More than just kids fluff
ZOOTOPIA ( PG)
Director: Byron Howard, Rich Moore Starring: The voices of Ginnifer Goodwin, Jason Bateman, Idris Elba, Jenny Slate, J. K. Simmons Verdict: Bunny changes everything “I came here to make the world a better place,” says the fluffy little heroine of Zootopia. “But I think I broke it.”
There is no need for Officer Judy Hopps ( voiced by Ginnifer Goodwin) to be so hard on herself. After all, she is the first rabbit patrol cop in history.
More importantly, she is the popular face of a wonderful animated movie that will make cinemas a better place in the weeks ahead.
There is nothing about Zootopia in need of fixing. This very impressive, suitable for all ages comedyadventure is funny, inventive, thought- provoking and magnificently illustrated throughout.
A lively and universally accessible story is set in an idealised, humanfree future where animals of all species have learned to live as one.
In a bustling metropolis such as the city of Zootopia, species of all shapes and sizes - remarkably, a strict observance of scale is just one of the movie’s many winning factors – live in neighbourhoods and work at jobs that perfectly fit their place in nature. Crime and misbehaviour is still a factor in this new world, however. Which is why Zootopia needs a police force. Until Judy bounced along, a bunny had never made it into uniform.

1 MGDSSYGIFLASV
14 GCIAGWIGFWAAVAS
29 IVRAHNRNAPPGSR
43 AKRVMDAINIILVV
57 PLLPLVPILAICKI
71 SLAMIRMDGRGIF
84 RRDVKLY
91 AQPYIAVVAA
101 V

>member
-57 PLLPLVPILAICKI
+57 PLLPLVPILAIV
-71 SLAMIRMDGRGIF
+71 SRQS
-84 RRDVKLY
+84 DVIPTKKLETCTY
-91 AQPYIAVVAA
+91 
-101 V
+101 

Though she starts off confined to merely writing parking tickets, Judy rapidly rises through the ranks when she sets about solving 14 missingmammal cases with the reluctant support of her buffalo boss, Police Chief Bogo ( Idris Elba).
With the equally reluctant aid of a wily, wise- cracking, street- hustling fox named Nick Wilde ( Jason Bateman), Judy goes on to uncover a vast conspiracy that threatens to divide Zootopian society across long- abandoned instinctive lines.
Once upon a time, all animals were either prey or predators. A return to that time would be a calamity from which this world would never recover.
Though the plotting of Zootopia can be interpreted ( and learned from) on a number of levels, its appeal to children and adults alike is as straightforward as it gets.
From a distance, it might well seem like just another one of those talkingcreature features which have been flooding the cartoon market since the days of Shrek and Madagascar.
However, there is both a depth and dazzling creativity to Zootopia that keeps coming to the fore. It is not quite on the same exalted level as last year’s brilliant Pixar offering Inside Out, but it is a clear cut above most animated titles in recent years.
Now showing Village Cinemas